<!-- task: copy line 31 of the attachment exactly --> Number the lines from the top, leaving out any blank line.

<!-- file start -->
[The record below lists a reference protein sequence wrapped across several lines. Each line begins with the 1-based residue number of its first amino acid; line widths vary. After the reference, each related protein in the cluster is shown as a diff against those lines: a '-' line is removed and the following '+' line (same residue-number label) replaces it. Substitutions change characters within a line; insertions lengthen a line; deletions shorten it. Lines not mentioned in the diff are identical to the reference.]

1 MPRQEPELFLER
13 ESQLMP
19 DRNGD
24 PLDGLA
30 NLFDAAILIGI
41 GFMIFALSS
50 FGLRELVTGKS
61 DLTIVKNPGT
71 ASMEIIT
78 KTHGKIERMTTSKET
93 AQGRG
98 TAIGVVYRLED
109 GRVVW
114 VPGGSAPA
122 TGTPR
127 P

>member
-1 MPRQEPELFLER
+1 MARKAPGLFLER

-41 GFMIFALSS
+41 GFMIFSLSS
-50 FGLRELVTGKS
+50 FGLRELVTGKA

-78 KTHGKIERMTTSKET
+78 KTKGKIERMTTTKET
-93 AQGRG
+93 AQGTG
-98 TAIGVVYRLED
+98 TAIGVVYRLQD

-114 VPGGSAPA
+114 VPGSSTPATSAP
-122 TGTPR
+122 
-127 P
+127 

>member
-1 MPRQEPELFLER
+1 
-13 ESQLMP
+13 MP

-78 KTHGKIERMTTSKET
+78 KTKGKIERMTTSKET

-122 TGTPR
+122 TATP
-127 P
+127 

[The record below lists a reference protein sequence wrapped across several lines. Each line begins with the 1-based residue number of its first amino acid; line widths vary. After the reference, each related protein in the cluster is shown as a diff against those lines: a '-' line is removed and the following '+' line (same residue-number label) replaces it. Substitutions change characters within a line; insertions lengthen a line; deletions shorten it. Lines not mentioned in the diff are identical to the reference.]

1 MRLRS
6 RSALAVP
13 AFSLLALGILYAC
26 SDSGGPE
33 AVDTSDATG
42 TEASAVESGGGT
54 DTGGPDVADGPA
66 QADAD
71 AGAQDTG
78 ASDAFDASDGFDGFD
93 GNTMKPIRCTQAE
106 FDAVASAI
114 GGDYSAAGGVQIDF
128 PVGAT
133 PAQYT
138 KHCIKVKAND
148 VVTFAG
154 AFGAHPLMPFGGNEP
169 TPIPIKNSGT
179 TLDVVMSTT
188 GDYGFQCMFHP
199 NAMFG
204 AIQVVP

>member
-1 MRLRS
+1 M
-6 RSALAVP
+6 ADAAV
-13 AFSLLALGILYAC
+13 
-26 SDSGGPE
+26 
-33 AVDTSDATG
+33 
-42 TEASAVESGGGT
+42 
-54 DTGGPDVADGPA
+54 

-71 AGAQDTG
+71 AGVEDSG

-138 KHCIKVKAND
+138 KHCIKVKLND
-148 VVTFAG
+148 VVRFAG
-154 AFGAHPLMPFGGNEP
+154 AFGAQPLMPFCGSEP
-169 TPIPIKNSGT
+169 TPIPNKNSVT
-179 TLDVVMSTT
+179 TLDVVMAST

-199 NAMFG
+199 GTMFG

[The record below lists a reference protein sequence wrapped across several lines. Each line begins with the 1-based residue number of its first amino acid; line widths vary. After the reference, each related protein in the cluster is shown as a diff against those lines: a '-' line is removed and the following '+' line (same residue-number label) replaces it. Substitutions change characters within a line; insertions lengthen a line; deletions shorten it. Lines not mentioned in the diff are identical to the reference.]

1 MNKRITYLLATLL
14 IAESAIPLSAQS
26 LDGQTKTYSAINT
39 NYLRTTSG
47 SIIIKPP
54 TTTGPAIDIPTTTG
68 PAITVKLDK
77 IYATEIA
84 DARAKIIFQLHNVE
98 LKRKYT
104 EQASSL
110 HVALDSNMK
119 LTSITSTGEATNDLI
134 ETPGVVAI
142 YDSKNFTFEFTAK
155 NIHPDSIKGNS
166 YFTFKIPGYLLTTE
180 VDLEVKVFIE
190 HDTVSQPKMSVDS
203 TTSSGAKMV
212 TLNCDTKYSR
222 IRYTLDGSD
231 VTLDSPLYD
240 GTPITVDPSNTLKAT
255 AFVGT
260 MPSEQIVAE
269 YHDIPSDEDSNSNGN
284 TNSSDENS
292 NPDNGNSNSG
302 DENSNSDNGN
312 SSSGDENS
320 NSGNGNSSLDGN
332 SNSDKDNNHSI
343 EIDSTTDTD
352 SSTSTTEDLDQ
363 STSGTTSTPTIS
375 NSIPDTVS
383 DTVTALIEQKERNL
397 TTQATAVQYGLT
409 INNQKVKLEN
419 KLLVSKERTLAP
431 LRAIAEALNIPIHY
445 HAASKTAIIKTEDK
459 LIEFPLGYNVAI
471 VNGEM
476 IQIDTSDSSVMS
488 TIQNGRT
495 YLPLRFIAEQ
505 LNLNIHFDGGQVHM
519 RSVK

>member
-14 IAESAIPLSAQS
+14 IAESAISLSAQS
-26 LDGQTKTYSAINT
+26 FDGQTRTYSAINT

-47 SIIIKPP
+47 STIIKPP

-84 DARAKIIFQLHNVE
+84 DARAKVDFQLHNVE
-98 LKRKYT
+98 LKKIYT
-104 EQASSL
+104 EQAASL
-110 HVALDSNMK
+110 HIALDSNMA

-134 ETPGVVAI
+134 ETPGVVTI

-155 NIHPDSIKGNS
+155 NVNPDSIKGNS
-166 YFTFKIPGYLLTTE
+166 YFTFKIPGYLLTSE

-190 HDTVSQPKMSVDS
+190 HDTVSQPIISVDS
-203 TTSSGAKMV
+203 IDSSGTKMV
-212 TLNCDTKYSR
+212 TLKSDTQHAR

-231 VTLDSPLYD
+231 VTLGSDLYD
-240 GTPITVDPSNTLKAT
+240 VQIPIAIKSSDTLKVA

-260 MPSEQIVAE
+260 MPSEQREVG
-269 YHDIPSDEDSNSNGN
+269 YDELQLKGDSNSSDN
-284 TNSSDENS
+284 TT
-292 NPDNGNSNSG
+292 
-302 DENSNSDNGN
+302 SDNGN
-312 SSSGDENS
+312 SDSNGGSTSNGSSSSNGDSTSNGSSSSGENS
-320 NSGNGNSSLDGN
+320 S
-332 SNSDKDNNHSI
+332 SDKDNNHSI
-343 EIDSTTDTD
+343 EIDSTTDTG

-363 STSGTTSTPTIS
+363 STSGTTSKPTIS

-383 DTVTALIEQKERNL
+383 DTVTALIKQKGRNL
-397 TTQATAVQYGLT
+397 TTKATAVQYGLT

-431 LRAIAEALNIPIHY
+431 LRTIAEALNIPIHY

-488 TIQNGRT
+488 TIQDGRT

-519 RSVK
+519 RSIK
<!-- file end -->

-114 VPGGSAPA